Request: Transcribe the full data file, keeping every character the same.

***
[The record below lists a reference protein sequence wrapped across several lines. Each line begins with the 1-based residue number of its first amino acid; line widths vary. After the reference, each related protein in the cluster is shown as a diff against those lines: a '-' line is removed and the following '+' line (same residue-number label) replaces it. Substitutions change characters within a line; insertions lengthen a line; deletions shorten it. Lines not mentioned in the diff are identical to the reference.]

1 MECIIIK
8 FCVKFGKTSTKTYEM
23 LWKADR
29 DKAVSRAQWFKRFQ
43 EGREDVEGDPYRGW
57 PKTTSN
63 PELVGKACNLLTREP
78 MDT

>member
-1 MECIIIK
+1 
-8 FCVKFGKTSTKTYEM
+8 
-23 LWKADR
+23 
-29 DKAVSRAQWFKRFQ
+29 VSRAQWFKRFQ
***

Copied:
[The record below lists a reference protein sequence wrapped across several lines. Each line begins with the 1-based residue number of its first amino acid; line widths vary. After the reference, each related protein in the cluster is shown as a diff against those lines: a '-' line is removed and the following '+' line (same residue-number label) replaces it. Substitutions change characters within a line; insertions lengthen a line; deletions shorten it. Lines not mentioned in the diff are identical to the reference.]

1 MECIIIK
8 FCVKFGKTSTKTYEM
23 LWKADR
29 DKAVSRAQWFKRFQ
43 EGREDVEGDPYRGW
57 PKTTSN
63 PELVGKACNLLTREP
78 MDT

>member
-1 MECIIIK
+1 
-8 FCVKFGKTSTKTYEM
+8 
-23 LWKADR
+23 
-29 DKAVSRAQWFKRFQ
+29 VSRAQWFKRFQ